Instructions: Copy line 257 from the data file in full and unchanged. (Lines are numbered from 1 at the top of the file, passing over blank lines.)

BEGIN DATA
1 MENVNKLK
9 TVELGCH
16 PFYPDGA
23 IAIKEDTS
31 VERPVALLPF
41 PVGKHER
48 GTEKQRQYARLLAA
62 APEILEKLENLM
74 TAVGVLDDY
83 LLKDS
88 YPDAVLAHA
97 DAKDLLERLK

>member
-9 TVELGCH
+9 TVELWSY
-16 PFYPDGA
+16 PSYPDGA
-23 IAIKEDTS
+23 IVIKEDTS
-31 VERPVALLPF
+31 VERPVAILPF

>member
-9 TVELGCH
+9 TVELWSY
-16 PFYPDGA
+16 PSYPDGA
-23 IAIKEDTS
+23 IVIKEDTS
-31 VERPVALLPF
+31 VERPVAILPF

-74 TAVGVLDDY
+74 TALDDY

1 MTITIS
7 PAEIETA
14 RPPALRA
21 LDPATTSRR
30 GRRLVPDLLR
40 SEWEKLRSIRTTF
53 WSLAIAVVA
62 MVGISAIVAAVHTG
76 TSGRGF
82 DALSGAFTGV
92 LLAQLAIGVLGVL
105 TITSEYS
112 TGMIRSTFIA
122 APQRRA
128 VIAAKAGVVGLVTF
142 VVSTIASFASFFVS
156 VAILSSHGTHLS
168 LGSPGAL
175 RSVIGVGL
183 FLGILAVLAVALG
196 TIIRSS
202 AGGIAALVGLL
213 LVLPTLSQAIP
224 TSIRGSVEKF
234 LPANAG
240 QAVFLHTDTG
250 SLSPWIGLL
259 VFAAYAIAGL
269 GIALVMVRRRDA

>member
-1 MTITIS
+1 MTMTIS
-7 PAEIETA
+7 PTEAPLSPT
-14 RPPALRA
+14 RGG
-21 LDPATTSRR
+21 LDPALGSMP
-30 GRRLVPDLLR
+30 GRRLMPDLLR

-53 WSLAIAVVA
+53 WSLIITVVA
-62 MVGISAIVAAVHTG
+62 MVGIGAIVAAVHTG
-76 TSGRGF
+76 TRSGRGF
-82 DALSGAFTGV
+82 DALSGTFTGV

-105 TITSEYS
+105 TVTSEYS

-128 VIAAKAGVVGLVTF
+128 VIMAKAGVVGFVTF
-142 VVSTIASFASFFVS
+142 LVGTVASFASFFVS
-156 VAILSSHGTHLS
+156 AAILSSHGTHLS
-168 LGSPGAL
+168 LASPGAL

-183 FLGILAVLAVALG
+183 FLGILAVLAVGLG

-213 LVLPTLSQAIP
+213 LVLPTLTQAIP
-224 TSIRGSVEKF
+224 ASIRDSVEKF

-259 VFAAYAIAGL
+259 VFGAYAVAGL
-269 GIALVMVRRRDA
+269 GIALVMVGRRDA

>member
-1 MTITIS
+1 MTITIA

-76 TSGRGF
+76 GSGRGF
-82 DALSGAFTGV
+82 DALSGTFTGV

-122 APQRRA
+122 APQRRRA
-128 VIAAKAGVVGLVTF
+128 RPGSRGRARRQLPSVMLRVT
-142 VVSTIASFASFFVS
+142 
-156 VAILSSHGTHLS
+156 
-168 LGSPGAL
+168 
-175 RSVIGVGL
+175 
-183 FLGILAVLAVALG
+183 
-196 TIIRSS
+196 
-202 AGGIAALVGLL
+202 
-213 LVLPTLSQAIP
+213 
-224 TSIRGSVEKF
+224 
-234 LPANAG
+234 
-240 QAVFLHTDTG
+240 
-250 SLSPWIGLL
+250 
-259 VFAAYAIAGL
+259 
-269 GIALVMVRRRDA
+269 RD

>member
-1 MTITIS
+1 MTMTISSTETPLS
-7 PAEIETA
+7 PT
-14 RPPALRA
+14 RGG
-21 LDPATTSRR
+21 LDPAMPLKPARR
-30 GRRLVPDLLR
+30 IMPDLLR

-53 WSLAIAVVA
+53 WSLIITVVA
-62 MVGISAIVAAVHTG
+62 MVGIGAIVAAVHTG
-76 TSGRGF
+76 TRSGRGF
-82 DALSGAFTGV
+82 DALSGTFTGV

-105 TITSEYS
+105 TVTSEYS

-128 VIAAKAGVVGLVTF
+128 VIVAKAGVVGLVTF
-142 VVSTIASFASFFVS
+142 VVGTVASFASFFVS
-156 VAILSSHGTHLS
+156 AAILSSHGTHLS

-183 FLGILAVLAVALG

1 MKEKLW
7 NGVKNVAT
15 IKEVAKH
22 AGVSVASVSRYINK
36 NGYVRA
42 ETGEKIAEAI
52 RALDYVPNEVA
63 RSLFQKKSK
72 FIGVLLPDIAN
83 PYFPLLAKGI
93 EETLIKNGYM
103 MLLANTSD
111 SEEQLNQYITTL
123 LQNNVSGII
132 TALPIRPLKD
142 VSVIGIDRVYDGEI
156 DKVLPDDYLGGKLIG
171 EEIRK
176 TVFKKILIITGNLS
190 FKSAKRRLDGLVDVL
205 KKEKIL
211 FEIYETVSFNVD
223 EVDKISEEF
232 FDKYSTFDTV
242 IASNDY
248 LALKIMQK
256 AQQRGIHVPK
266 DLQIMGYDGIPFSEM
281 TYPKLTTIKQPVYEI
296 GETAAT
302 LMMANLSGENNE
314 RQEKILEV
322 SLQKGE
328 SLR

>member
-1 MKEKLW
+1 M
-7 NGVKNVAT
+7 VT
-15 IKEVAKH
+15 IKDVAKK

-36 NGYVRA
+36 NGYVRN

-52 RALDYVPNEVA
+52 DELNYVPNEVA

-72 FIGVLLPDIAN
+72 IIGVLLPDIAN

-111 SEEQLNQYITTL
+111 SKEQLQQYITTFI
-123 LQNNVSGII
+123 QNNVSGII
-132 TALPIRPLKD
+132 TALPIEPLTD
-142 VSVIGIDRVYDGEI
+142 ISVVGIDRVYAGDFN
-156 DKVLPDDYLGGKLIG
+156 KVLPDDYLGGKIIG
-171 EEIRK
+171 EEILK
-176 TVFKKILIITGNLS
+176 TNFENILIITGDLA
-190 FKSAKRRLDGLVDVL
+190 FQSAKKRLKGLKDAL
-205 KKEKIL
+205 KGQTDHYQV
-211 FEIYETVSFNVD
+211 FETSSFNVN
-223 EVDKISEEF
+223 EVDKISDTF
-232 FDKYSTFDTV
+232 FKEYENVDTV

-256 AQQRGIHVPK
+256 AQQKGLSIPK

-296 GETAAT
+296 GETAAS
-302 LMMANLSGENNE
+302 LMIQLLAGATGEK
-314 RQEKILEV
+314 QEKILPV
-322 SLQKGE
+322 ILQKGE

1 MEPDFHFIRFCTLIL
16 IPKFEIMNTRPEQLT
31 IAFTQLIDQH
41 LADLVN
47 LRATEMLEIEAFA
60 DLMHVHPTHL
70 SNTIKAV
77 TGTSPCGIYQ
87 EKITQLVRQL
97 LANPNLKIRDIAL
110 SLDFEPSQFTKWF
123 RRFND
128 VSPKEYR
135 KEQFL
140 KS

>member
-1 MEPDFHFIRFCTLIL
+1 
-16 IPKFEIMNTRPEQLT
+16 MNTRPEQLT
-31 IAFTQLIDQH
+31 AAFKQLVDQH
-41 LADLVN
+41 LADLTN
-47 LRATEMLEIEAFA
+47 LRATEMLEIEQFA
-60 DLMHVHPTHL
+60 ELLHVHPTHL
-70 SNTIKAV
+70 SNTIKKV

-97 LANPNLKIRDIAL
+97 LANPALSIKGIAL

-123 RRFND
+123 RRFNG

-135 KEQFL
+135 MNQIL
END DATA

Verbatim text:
87 EKITQLVRQL